Fitness: Why sit-ups in the gym are a thing of the past | Society

Fitness: Why sit-ups in the gym are a thing of the past |  Society
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For many years, counting sit-ups at a good pace or doing “as many as you can in two minutes”, has been part of the ritual to stay fit. Bend your back, squeeze your abdomen, raise your back. And repeat for as long as the body can stand. The more the better. This used to be the path to glory; glory that would one day arrive in the form of six well-marked tablets on the abdomen, also known as a six-pack. But not everyone could achieve this, no matter how much they suffered. As part of the liturgy, the most consecrated would measure their progress by tapping the critical abdominal zone.

Any curious observer, even someone who is not a regular gym goer, will have noticed that these classic abdominal exercises have lost prestige and have gradually disappeared from training routines. The six-pack obsession is more alive than ever, but now it is achieved through other strategies, including diet and nutrition.

Sit-ups’ fall from grace in the mid-2000s became apparent in the very place they were created – in gyms in the US.

Its prestige was born in the 1940s, when the United States Army devoted itself to the training of its cadets. As part of their training, they had to complete as many sit-ups as possible in two minutes. This liturgy was not only considered a safe way to build physical strength, but also a reliable way to measure strength and other more subjective attributes such as character, dedication and sacrifice. To understand how sit-ups also invaded Physical Education classes in schools and then gyms, you need to first be aware that that fitness trends seek inspiration in military training regimes.

“With the classic crunches, the abdominal muscle is released as if it were the biceps: maximum contractions to achieve muscle hypertrophy and greater volume, but now it is known that if muscles are different, they should not be exercised in the same way”, reflects an independent personal trainer, Diego Jerez. “Now we know that the function of the rectus abdominis is not to generate movement, but to strengthen the spine and transmit force,” he adds.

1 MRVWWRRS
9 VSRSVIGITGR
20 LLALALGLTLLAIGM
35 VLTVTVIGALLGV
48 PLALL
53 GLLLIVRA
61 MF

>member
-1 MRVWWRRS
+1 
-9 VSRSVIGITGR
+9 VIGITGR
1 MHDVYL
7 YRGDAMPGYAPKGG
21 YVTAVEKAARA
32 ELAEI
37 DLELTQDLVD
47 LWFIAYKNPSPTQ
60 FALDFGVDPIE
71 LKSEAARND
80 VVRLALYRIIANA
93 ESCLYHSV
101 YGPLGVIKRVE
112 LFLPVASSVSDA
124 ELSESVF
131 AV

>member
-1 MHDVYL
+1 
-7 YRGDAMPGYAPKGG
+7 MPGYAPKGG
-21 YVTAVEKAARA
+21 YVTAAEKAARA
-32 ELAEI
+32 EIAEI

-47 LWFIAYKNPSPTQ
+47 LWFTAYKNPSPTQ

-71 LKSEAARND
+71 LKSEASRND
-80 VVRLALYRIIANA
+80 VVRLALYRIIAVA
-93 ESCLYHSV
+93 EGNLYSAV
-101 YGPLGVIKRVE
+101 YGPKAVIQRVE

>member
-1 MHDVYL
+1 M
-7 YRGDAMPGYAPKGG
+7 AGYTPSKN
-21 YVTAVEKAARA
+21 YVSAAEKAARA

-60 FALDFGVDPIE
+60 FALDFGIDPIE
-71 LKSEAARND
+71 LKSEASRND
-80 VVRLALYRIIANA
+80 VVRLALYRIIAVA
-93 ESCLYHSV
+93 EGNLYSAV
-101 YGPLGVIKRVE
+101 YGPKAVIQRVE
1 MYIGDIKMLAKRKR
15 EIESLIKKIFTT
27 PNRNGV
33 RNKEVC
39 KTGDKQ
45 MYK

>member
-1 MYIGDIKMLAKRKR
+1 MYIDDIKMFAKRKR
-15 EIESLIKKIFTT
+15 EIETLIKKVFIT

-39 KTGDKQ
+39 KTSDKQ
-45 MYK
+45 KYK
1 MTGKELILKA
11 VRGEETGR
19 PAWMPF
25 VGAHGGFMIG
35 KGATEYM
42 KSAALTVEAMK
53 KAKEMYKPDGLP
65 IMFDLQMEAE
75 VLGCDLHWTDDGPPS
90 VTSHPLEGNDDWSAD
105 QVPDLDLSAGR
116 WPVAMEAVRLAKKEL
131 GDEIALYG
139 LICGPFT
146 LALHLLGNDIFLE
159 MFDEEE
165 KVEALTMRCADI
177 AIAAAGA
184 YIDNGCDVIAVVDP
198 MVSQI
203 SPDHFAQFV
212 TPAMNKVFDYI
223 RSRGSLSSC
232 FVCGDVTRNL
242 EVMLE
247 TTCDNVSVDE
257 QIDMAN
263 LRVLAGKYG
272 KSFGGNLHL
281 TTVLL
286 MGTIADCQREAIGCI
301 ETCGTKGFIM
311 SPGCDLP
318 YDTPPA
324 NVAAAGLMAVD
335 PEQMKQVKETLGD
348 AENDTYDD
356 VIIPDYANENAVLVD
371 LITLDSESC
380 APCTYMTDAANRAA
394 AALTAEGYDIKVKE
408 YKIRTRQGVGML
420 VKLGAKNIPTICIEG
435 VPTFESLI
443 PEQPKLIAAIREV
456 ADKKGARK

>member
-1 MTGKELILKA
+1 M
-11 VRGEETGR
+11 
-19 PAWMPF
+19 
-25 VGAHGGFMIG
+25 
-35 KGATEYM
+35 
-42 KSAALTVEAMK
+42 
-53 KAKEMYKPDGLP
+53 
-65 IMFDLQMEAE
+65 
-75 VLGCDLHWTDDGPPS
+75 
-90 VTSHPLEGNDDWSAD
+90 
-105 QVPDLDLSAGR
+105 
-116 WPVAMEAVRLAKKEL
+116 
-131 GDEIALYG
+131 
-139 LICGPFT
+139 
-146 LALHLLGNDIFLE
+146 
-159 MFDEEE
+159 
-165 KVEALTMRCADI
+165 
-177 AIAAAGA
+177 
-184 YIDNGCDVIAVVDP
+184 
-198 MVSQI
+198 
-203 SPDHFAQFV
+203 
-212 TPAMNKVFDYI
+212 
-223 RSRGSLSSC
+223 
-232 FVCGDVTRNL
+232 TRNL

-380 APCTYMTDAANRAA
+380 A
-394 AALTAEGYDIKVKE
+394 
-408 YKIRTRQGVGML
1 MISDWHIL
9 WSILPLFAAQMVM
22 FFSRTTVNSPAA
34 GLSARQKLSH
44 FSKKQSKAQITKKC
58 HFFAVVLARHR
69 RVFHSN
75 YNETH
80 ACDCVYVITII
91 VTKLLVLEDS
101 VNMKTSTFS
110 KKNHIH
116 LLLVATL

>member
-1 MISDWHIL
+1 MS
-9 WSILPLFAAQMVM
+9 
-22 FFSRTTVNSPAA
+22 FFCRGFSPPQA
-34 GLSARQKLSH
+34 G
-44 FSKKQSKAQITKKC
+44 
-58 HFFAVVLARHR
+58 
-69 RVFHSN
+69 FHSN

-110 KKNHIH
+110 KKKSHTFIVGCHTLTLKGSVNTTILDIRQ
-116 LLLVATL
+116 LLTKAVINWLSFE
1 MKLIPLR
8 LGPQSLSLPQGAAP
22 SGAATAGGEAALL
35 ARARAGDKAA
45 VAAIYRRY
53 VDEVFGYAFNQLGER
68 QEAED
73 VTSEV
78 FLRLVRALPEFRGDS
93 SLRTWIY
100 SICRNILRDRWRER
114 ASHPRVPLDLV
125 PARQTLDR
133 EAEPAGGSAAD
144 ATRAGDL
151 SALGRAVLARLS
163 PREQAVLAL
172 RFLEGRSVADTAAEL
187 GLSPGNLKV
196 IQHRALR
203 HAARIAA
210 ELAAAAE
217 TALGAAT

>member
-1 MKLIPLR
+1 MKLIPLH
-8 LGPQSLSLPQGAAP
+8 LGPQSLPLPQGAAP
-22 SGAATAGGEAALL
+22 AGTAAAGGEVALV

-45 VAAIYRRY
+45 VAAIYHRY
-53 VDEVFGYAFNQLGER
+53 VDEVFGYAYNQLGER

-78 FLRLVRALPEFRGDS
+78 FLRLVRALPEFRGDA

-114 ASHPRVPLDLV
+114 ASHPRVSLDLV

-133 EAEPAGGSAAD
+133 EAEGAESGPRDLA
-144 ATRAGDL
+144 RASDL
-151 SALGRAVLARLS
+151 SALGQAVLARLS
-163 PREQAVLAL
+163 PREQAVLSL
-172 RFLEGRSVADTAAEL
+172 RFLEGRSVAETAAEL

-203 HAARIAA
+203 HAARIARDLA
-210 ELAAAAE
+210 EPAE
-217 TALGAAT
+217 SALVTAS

1,000 classy sit-ups

If anyone is to blame for the decline in popularity of the classic sit-up, it would start with human anatomy scholars and biomechanics experts, who in around the 1980s began to question the idea that muscles could be trained separately, demonstrating that those in the abdominal area were connected to each other. It took a decade of research to confirm that the abs are just the most visible muscles in a network that works together, including the diaphragm, obliques, and pelvic floor muscles. This discovery also affected fitness jargon in the 21st century, and lead to talk of training the core, or all of the muscles of the central part of the body.

Andrés García Mazo set foot in a gym for the first time at the age of 15. “I remember that back then there were classes of 1,000 sit-ups. You don’t see that anymore. In the long term, so many repetitions take their toll on the spine and lower back because they are strained so much.”

Personal trainer John López also remembers those times. “Training is always about managing fatigue. When you’ve done 200 or 300 sit-ups, the quadratus lumborum (the deepest abdominal muscle) is injured by the sheer quantity of repetitions”.

“Perhaps if you work with a personal trainer, these exercises can still be effective, but only when the coach is in control of the technique,” ​​says Andrés, who works as a coach of a variety of activities at the Metropolitan club in Madrid.